In the previous article, we talked about the importance of defining a PURPOSE for the organisation in line with organisational PRINCIPLES. The next step is to identify a few CAUSES in support of the purpose of the organisation. You may decide to have only one, and that’s OK but don’t have too many – we would say between 1 and 3 is optimal.
CAUSES are not a replacement for a mission statement, because they do not cover everything that an organisation is doing – it is rather a means to create a focus on something significant that the organisation need to ensure happens! Often these causes are about making the world a better place for everyone, and sometimes it is about making the organisation a better place to work and earn a living, or about making it better to be a customer of the organisation. Causes do not need to be altruistic, but it makes it much easier of they are.
Our CAUSE or CAUSES start addressing some important HOW’s to the WHY we defined as our PURPOSE.
CAUSES do not address all the HOWs of our strategy, and they are not detailed HOWs. They rather address some aspects of how, at a high level, we can fulfil our purpose.
You may find it strange that we don’t talk about the detailed HOW in the strategic phase of Agile ADapT™ at all! For us, strategy for us is WHAT we will do in broad terms, to get to our WHY! Nothing more and nothing less!
It is not about knowing exactly how. We devolve detailed planning and action down the organisational hierarchy to the appropriate level where technical experts can deal with that level of detail!
We will not even have a clear picture of new products and services that will fulfil the requirements for gaps we identified or the needs of customers, or coming up with the next disruptive idea.
Because we believe that most workers today are knowledge workers, we employ them for their knowledge and technical expertise, leave them to get things done. The likelihood that board members have all the technical skills necessary to do detained HOW planning is virtually zero in any case. If you wanted to do that – all your functional specialists need to attend board meetings – imagine the chaos that will ensue!
CAUSES are rather internal, broad topics with related AIMS, translated downstream in the organisation into a set of related activities.
If PURPOSE is the WHY we are here – then CAUSE is the WHAT we need to do to get things done, and AIMS are what we need to get done.
So CAUSES do not address all the HOW’S. Also, what we need to get done do not always belong or support a superordinate CAUSE, the cascade may be any one of the following:
PRINCIPLES –> PURPOSE –> CAUSE –> AIM, or
PRINCIPLES –> PURPOSE –> AIM
So that makes it quite tricky – some of the AIMS of the organisation will directly support the PURPOSE of the organisation, and others will support CAUSES, that supports the PURPOSE of the organisation.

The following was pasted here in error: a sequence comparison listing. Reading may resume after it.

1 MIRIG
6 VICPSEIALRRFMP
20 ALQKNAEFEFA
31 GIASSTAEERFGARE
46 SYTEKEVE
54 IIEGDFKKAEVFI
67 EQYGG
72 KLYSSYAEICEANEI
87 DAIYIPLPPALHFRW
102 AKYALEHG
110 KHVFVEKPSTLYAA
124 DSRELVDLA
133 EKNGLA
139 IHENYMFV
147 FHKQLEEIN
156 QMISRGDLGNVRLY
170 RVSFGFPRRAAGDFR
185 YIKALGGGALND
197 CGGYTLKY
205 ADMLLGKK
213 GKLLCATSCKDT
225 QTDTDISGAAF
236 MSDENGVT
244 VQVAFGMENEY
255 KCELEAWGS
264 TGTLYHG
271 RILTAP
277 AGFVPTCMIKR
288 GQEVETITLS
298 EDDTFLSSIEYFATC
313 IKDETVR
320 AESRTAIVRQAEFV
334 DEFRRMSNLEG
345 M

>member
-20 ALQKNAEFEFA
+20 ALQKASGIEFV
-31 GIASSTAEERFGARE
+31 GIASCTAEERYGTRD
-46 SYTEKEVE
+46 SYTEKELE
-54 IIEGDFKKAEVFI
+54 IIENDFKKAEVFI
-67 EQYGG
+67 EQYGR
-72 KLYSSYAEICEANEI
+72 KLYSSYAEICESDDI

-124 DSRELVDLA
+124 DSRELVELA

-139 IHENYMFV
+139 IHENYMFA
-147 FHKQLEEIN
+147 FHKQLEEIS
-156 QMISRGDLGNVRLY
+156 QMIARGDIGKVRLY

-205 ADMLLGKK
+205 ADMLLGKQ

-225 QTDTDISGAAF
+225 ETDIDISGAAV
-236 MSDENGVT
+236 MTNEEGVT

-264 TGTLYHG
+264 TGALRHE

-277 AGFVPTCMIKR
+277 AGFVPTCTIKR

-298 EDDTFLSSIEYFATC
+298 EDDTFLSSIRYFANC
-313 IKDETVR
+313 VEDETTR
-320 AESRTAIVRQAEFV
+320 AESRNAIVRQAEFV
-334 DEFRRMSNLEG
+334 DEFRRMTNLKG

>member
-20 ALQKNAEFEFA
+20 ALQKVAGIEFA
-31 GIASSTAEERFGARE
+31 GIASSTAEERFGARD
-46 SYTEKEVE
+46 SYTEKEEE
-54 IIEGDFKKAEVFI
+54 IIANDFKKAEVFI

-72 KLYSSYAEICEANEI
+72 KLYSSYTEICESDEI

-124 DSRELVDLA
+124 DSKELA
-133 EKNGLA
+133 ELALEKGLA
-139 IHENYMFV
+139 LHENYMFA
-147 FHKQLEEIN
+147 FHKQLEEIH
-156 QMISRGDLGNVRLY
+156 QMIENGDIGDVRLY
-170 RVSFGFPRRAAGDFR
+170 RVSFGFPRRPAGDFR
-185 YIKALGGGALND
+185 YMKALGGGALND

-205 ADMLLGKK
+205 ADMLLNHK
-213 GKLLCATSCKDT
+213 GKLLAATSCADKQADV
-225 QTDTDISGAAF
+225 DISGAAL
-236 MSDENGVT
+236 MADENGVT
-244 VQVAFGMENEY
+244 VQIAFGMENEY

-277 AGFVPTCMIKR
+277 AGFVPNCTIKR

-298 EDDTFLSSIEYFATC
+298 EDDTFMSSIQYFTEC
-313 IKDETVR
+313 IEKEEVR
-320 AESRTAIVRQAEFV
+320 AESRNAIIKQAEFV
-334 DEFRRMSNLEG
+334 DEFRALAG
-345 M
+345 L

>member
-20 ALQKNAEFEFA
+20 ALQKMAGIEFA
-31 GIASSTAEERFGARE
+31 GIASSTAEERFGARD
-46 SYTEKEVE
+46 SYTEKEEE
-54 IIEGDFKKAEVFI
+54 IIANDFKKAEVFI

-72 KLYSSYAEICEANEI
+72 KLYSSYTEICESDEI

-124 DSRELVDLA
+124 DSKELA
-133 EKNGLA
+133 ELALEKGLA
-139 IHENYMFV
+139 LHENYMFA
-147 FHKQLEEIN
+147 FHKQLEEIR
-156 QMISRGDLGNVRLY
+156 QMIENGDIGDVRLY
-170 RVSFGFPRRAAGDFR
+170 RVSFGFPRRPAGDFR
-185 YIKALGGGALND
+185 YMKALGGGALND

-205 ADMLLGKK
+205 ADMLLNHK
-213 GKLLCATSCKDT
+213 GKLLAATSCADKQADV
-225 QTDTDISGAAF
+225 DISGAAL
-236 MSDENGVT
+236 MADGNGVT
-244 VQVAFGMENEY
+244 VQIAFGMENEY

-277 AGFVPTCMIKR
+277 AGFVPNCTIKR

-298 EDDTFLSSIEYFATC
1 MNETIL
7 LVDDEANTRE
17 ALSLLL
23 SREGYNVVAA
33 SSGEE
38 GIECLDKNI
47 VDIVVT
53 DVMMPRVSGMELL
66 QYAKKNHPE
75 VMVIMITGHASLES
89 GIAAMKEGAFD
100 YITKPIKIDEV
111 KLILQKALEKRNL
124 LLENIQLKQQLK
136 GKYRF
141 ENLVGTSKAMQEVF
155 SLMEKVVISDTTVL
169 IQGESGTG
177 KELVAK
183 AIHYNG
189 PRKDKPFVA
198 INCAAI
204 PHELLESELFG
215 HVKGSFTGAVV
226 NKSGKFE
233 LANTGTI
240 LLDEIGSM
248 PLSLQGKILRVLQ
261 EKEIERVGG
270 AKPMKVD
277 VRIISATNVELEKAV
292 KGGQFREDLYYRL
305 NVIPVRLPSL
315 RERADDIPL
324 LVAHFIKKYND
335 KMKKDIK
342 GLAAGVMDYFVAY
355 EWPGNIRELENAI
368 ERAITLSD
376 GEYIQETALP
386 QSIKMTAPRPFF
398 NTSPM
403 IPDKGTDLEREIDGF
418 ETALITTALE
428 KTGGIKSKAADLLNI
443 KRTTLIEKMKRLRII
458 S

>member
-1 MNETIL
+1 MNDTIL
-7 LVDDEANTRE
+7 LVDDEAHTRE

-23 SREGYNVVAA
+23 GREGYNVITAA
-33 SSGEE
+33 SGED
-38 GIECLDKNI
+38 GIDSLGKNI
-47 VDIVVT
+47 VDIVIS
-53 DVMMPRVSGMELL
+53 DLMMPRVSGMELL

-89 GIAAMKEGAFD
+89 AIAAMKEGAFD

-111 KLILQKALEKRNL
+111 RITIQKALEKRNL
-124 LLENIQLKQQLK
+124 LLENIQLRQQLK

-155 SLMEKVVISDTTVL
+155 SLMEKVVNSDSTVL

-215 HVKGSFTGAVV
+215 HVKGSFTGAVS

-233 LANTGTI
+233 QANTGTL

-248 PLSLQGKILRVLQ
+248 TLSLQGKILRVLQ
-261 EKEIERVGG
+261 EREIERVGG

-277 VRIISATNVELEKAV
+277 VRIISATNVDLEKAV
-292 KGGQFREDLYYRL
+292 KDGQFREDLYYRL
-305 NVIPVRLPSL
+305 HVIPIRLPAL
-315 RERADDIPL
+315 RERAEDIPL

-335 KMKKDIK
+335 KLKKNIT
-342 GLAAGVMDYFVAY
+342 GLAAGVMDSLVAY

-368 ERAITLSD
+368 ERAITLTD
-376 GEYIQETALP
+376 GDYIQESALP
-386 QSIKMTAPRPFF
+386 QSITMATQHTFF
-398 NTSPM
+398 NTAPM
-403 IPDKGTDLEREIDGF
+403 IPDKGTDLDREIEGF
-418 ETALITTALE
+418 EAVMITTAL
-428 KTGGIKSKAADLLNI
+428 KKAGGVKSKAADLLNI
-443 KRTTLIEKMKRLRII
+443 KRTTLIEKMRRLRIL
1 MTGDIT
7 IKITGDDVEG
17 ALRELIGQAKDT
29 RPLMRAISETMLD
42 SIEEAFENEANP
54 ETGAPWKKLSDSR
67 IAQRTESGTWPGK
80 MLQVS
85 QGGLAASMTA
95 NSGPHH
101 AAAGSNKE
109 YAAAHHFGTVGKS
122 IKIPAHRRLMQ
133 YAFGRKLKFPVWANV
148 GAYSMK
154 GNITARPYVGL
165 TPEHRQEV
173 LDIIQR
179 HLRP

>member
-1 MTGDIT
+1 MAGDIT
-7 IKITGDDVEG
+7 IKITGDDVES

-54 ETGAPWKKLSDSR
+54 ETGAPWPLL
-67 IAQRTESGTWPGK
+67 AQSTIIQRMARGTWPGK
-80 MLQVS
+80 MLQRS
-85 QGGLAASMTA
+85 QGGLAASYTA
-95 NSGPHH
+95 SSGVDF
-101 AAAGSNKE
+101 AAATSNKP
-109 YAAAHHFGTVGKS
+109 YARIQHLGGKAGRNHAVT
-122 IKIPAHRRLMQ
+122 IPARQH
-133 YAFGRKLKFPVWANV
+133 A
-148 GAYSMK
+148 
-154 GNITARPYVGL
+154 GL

Rather see CAUSES as a high-level description of ‘programs’ or ‘initiatives’ (for the lack of better words), that will help us to bring about results that are in line with and underpin our PURPOSE.
CAUSES focus on MEANINGFUL CHANGE or TRANSFORMATION within the organisation that has a measurable effect on how customers experience the products or services of the organisation. CAUSES are about how we will make a difference!
Please note that a CAUSE cannot be something like “making money for our shareholders”, we believe it’s not even an aim, but rather be a result of the successful fulfilment of CAUSES or achieving the AIMS set by the organisation.
Toyota, for instance, has one big ’cause’ every year (they don’t use the word, but that’s what we mean by it). Despite all other activities that remain and continue, the whole group of companies focus on the fulfilment of that big thing that the entire group need to get right!
You most probably gathered by now that ADapT stands for Agile Digital Transformation – and we borrow quite a lot from Agile and Lean Practices and Principles.
We suggest that when you define a CAUSE that you use the user-story format (words in brackets are optional):
We will CAUSE, so that PURPOSE (or aspect of purpose) is realised (by target date).
So if you consider what we said about CAUSES so far, it should be clear that when embracing or taking up a CAUSE, the intent is to facilitate a permanent and different outcome than the status quo.
However, causes sometimes do not have finite results – and that is why we say the ‘by target date’ is optional. Sometimes pursuing a CAUSE is ongoing and never-ending endeavour.
Why make it so complicated you ask, if we don’t like the words vision and mission why don’t you replace the words with purpose and aims?
You will be correct in saying that PURPOSE is like having a vision, but it’s more. It’s grounded in the values of the organisation which ensures belief in, buy-in, and commitment in a way a vision statement could never do.
CAUSES however is not like a mission statement, AIMS would be closer to that.
CAUSES are the one thing that do not have a good conventional strategic equivalent.
For each CAUSE, determine what a successful outcome will look like, and how you will get there (these are AIMS). In the next article we will talk about AIMS.